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Old 03-11-2012, 07:50   #9
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Re: FP Marquises 56 or Eluthera

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My guess is the round the world multi racers would absolutely disagree with this.
Not a helpful comment

Are you suggesting he's shopping in the price range of a world multihull racer? Are you suggesting he has the ground crew to follow him around and fly in crews and parts when things break?
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Old 03-11-2012, 08:02   #10
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Re: FP Marquises 56 or Eluthera

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Originally Posted by dan360 View Post
An Outremer or a Catana is not a racing boat. They are cruising boats, but they compromise space for performance. A 5X @59' is probably interior space wise comparable to a 48-50' FP and substantially more expensive.

Its just a matter of different compromises. IMHO a FP is definitely comfortable, capable and safe, its not really very sporty. Both FPs I've charted sail really nicely in the trades when there is 15kts or more. Between 10 and 15 kts you struggle a little and <10kts you pretty much have to turn on the engine. My experience is that they'll sail at around 50% of the wind speed and top out at 9 or 10 kts. I've sailed on a 5X at 16 kts in 18 kts of true wind - the big "but" being the price difference.

Neither an Outremer or a Catana is built "light" in the hull department - they are built light in interior fixtures and fittings. Both are built for a world blue water cruising not racing.
Both dagger board boats....

First, I know you realize that blue water cruising is obviously not what you see in catamaran advertisements. When the wind is under 20 knots and you have gentle swells aft of the beam, life is wonderful.

My post obviously doesn't relate to these perfect sailing days, rather it's when you get caught in weather. I really don't believe FP makes a boat that does well in the conditions I stated. They begin flexing and groaning in much milder conditions.

Your boat's number one job is to keep the crew safe. While doing this, it's helpful if it's comfortable and fast.

2nd, in my opinion dagger board boats belong on a race course, not out cruising without expert catamaran sailors on board.. They fly more canvas and obviously are built to go faster and to point better as performance boats are meant.... yet they are the poster "child" for catamarans that turn turtle and have probably killed more people than we know as they require expert and savvy crews to operate them within their performance envelope. The casual or novice sailor will get in trouble immediately as they aren't aware how early you have to reef a catamaran or what "tripping over your boards" means.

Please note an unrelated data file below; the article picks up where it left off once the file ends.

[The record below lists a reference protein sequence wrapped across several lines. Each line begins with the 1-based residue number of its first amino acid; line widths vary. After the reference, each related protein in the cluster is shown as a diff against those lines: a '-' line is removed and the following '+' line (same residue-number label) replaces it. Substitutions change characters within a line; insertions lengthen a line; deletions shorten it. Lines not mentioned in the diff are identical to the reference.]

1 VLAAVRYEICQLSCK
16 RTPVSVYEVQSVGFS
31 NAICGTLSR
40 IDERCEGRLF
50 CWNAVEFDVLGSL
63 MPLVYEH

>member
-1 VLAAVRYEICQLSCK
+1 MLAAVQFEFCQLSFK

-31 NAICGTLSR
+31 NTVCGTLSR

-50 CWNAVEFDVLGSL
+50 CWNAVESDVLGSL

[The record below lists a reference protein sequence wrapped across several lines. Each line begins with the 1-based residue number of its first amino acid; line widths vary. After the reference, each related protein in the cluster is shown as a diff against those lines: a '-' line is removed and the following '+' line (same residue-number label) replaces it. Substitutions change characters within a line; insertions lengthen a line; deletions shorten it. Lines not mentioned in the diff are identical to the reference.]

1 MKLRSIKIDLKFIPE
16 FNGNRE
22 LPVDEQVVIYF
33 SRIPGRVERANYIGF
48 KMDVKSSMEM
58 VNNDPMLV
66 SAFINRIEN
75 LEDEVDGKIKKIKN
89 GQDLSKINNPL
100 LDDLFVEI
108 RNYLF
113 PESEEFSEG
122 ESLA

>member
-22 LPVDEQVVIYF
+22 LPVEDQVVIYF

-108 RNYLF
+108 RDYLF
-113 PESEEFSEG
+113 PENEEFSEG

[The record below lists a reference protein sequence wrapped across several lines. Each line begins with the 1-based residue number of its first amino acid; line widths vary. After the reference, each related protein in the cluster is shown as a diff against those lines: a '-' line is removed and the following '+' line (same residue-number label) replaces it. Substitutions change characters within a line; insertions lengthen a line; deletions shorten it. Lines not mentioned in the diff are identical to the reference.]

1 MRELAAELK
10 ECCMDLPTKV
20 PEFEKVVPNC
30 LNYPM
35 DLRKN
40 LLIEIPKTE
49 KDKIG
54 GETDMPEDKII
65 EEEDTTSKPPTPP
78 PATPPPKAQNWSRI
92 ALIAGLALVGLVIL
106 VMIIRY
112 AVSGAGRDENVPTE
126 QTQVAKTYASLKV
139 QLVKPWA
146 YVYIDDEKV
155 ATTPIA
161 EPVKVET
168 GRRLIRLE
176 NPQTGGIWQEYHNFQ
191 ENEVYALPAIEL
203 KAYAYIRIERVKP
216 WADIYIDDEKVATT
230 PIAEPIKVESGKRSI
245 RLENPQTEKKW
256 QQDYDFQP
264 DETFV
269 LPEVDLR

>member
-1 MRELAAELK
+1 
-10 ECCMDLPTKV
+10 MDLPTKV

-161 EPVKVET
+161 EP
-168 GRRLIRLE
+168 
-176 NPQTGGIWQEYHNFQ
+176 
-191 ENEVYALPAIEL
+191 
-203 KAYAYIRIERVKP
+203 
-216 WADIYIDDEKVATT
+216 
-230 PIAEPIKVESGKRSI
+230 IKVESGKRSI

I also think in a general public sailing forum such as this one, that people who know better make it a point to explain the difference for those reading these posts who do not have the knowledge or experience.
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Old 03-11-2012, 08:31   #11
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Originally Posted by Tropic Cat

Not a helpful comment

Are you suggesting he's shopping in the price range of a world multihull racer? Are you suggesting he has the ground crew to follow him around and fly in crews and parts when things break?
I believe the comment was helpful. Just because a boat is light and fast doesn't mean it is weakly built and dangerous. With new technologies cats can be built a lot stronger and lighter with the use of cores and high tech fabrics. With the improvements in design thee same light boats can be as or probably more seaworthy than the earlier designs.
I know your a fan of the old solid glass hulls and the older British designs as I am as well. But I've also realized that a lot of the newer designs and builds have advantages in strength, seaworthiness and performance over the older models.
Also quite a few would argue that daggerboard boats are actually more seaworthy than keel boats as the daggerboards can be raised leaving less keel area to trip on.
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Old 03-11-2012, 11:06   #12
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Re: FP Marquises 56 or Eluthera

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..... But I've also realized that a lot of the newer designs and builds have advantages in strength, seaworthiness and performance over the older models.